“She is under a huge amount of pressure … You can see the despair and frustration in her eyes,” he said.

Pressure from China

Human Rights Watch (HRW) Asia researcher Maya Wang said Beijing could be putting pressure on the Thai authorities behind the scenes to repatriate the couple.

“We are concerned that the Chinese government is probably putting pressure on the Thai government to repatriate them to China,” Wang told RFA. “They have succeeded in having U.N.-recognized refugees repatriated in the past.”

“It’s not yet entirely clear whether Thailand will give in to pressure from China, or whether it will stick to due legal process,” she said.

In July, authorities in the southwestern Chinese city of Chongqing jailed two rights activists sent home from Thailand as they were awaiting resettlement as political refugees, prompting an international outcry.

Dong Guangping and Jiang Yefei fled with their families to Thailand in 2015, and were granted refugee status by the UNHCR office in Bangkok.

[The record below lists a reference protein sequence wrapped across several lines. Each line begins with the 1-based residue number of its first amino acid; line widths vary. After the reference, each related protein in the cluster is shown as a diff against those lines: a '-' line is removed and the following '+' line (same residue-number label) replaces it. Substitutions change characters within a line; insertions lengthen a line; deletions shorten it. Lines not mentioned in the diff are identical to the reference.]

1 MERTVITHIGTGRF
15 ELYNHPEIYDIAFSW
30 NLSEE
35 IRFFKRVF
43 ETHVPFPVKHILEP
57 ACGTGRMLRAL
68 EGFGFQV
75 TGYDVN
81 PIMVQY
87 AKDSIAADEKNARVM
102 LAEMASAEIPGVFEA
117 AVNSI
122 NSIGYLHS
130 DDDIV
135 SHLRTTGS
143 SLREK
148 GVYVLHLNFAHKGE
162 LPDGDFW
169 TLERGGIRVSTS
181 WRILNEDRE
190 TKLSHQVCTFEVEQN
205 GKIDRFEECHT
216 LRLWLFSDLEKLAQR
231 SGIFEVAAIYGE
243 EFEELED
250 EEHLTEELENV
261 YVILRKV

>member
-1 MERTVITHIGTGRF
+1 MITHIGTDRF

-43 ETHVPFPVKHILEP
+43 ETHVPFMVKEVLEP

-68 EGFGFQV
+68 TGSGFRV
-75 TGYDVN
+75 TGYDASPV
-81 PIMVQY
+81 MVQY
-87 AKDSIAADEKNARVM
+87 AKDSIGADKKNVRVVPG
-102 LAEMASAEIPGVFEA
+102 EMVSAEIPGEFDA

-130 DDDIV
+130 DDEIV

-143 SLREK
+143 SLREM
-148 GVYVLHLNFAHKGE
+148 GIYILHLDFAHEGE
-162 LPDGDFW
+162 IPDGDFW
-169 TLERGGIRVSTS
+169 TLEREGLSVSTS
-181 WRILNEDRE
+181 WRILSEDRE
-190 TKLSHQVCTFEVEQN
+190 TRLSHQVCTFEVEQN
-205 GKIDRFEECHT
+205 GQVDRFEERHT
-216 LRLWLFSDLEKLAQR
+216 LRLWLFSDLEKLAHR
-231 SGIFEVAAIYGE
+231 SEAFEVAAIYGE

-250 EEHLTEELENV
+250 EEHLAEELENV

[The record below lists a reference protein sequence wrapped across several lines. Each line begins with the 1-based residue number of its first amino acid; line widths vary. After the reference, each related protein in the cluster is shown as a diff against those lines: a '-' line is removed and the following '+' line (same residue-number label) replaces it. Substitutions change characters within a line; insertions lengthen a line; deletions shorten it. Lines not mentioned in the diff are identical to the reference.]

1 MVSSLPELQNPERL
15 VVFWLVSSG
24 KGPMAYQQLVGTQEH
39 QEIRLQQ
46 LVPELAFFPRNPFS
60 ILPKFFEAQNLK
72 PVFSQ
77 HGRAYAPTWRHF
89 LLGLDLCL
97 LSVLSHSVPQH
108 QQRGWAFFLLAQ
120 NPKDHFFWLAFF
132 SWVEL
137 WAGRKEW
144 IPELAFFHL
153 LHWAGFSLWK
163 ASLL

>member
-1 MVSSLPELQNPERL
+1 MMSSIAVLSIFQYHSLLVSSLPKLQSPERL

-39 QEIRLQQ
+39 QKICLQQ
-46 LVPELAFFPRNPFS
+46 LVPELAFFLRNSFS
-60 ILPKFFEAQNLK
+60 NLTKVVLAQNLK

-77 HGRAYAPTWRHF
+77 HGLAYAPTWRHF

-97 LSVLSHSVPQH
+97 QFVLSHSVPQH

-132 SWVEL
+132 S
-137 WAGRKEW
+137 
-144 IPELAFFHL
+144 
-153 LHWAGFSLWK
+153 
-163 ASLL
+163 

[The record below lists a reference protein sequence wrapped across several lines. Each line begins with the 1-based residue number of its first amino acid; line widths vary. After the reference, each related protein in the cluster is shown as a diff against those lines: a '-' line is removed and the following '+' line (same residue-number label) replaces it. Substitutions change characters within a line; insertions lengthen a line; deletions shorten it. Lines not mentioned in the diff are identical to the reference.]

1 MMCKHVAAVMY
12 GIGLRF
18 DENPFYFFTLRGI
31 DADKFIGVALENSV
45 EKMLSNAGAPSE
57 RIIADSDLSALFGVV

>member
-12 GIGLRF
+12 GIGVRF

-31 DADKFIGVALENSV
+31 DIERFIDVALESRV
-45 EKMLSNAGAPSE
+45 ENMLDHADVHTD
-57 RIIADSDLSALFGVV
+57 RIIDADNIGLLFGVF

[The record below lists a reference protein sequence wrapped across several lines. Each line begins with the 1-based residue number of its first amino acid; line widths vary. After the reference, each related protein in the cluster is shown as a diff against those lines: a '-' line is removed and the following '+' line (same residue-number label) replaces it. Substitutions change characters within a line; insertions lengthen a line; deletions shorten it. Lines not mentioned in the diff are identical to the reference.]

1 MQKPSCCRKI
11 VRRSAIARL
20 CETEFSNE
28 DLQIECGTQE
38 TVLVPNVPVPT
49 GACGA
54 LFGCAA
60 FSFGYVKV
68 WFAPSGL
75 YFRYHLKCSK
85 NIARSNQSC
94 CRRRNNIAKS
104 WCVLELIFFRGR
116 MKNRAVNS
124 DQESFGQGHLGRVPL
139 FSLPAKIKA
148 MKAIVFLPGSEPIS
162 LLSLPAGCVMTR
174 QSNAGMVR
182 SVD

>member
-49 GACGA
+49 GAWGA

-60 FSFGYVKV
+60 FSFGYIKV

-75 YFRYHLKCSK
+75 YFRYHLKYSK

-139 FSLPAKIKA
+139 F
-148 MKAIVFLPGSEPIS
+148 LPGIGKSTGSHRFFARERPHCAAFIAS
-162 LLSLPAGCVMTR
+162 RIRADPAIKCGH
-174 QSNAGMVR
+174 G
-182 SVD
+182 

But as they awaited resettlement in a third country, they were handed over to China by the Thai police, in a move that drew strong criticism from the U.N.

Dong and Jiang were both found guilty of “incitement to subvert state power” and “illegally crossing a national border” by a court in Chongqing.

Jiang received a six-and-a-half-year jail term, while Dong was sentenced to three-and-a-half years, their relatives said, citing phone calls with police and online reports.

Yang and Ai Wu were initially targeted by Chinese police after taking part in the press freedom protests in the southern city of Guangzhou in January 2013.

They fled the country in February 2015 and made their way to Thailand after Ai Wu started a support group for disappeared rights lawyer Gao Zhisheng. In Thailand, they eked out an existence without papers in the country’s Pattaya region.

They were approved as political refugees by the United Nations High Commission for Refugees (UNHCR) in Bangkok in 2017, but had yet to be accepted for resettlement in a third country amid a global tightening of national immigration policies.

Ai Wu and Yang were detained along with He Weiyi outside the New Zealand Embassy in Bangkok, where they had hoped to persuade New Zealand officials to consider them for resettlement.

Copyright (copyright) 1998-2016, RFA. Used with the permission of Radio Free Asia, 2025 M St. NW, Suite 300, Washington DC 20036